Google, Oracle, Microsoft and Amazon will share in the Pentagon’s 9 billion dollar (£7.3 billion) contract to build its cloud computing network.
The move was announced a year after accusations of politicisation over the previously announced contract and a protracted legal battle resulted in the military starting over in its award process.
The Joint Warfighter Cloud Capability is envisioned to provide access to unclassified, secret and top-secret data to military personnel all over the globe.
It is expected to serve as a backbone for the Pentagon’s modern war operations, which will rely heavily on unmanned aircraft and space communications satellites, but will still need a way to quickly get the intelligence from those platforms to troops on the ground.
Competition is intense to snap up big corporate and government cloud contracts — awards to build global computing networks where information is stored, shared and secured over the internet instead of on local computer systems.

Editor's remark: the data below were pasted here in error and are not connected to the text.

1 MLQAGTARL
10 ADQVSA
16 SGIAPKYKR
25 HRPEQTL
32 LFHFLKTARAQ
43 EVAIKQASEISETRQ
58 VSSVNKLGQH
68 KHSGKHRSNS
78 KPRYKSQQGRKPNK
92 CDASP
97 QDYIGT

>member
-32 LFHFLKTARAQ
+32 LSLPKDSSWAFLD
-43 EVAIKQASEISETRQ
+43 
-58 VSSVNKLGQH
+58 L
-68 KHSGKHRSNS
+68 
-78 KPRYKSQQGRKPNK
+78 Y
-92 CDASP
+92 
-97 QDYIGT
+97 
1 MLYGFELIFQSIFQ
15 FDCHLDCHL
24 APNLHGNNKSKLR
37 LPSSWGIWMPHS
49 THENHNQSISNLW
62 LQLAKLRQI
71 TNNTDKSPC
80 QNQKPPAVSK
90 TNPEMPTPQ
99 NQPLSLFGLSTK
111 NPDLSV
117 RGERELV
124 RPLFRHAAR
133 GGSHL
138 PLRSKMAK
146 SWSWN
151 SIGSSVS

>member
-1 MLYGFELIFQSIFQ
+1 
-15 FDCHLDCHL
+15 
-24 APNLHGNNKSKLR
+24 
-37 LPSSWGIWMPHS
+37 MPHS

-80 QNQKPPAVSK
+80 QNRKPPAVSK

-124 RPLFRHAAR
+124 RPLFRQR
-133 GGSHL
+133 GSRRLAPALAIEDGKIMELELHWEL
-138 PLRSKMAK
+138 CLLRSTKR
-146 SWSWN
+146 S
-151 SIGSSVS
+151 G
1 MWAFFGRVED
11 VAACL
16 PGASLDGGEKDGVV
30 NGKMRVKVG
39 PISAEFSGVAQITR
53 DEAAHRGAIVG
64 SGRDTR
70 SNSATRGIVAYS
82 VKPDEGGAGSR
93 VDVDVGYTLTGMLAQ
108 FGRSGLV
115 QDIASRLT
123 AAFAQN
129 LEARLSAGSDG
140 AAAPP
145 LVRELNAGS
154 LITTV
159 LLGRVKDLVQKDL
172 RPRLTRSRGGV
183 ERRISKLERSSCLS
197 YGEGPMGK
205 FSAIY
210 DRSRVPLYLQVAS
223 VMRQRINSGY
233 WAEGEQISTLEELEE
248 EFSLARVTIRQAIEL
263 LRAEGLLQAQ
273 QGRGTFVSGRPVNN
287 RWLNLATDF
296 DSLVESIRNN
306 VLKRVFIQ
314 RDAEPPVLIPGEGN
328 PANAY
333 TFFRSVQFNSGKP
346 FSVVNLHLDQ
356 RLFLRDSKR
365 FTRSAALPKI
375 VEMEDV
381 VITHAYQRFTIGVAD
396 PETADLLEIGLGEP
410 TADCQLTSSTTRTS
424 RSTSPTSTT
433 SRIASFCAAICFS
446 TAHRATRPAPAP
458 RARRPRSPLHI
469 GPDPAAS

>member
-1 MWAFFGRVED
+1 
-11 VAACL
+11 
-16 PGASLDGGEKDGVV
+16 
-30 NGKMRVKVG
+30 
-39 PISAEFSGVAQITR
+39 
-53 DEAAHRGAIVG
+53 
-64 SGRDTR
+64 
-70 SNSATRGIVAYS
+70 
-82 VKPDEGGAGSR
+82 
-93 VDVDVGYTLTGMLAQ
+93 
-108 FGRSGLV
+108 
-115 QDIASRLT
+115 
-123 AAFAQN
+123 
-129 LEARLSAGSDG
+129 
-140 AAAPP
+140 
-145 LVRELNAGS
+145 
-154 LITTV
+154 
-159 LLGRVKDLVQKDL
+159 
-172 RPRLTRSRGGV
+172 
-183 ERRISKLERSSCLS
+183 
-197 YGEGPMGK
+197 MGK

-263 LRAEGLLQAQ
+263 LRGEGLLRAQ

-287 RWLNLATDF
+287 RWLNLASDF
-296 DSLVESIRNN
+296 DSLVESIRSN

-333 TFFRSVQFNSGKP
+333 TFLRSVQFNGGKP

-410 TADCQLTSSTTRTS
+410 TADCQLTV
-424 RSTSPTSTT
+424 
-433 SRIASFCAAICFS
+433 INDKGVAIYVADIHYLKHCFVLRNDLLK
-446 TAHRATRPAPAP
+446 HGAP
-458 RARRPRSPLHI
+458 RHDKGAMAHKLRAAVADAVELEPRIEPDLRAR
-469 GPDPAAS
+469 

The Pentagon’s award is seen as one of the most coveted because it is a stamp of approval in a market where ensuring data security is important.
“It’s the most important cloud deal to come out of the Beltway,” said analyst Daniel Ives, who monitors the cloud industry for Wedbush Securities.
“It’s about the Pentagon as a reference customer. It says significant accolades about what they think about that vendor, and that’s the best reference customer you could have in that world.”
Last July, the Pentagon announced it was cancelling its previous cloud computing award, then named Jedi. At the time, officials said that due to delays in proceeding with the contract, technology had changed to the extent that the old contract, which was awarded to Microsoft, no longer met the needs.
In July when the cancellation was announced, the Pentagon’s chief information officer, John Sherman, said it was “likely” both Amazon and Microsoft would get some portion of the business in a new award.
A report by the Pentagon’s inspector general did not find evidence of improper influence, but said it could not determine the extent of administration interactions with Pentagon decision-makers because the White House would not allow unfettered access to witnesses.